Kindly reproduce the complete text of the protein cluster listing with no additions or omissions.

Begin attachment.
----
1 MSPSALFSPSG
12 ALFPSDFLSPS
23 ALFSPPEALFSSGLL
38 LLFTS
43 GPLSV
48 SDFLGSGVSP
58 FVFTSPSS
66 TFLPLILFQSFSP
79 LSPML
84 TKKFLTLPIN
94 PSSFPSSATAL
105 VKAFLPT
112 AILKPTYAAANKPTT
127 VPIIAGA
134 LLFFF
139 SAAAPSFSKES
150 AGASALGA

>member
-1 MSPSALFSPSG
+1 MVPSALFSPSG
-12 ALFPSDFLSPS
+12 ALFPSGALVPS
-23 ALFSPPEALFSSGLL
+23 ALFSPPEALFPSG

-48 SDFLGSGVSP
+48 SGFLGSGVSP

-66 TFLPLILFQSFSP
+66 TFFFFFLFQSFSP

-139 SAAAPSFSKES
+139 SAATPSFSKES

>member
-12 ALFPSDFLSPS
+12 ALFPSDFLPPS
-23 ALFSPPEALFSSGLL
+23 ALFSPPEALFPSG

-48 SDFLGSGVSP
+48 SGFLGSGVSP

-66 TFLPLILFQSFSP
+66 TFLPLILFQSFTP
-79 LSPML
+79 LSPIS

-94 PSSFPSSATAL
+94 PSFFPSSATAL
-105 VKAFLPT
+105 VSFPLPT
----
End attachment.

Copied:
1 MSPSALFSPSG
12 ALFPSDFLSPS
23 ALFSPPEALFSSGLL
38 LLFTS
43 GPLSV
48 SDFLGSGVSP
58 FVFTSPSS
66 TFLPLILFQSFSP
79 LSPML
84 TKKFLTLPIN
94 PSSFPSSATAL
105 VKAFLPT
112 AILKPTYAAANKPTT
127 VPIIAGA
134 LLFFF
139 SAAAPSFSKES
150 AGASALGA

>member
-1 MSPSALFSPSG
+1 MVPSALFSPSG
-12 ALFPSDFLSPS
+12 ALFPSGALVPS
-23 ALFSPPEALFSSGLL
+23 ALFSPPEALFPSG

-48 SDFLGSGVSP
+48 SGFLGSGVSP

-66 TFLPLILFQSFSP
+66 TFFFFFLFQSFSP

-139 SAAAPSFSKES
+139 SAATPSFSKES

>member
-12 ALFPSDFLSPS
+12 ALFPSDFLPPS
-23 ALFSPPEALFSSGLL
+23 ALFSPPEALFPSG

-48 SDFLGSGVSP
+48 SGFLGSGVSP

-66 TFLPLILFQSFSP
+66 TFLPLILFQSFTP
-79 LSPML
+79 LSPIS

-94 PSSFPSSATAL
+94 PSFFPSSATAL
-105 VKAFLPT
+105 VSFPLPT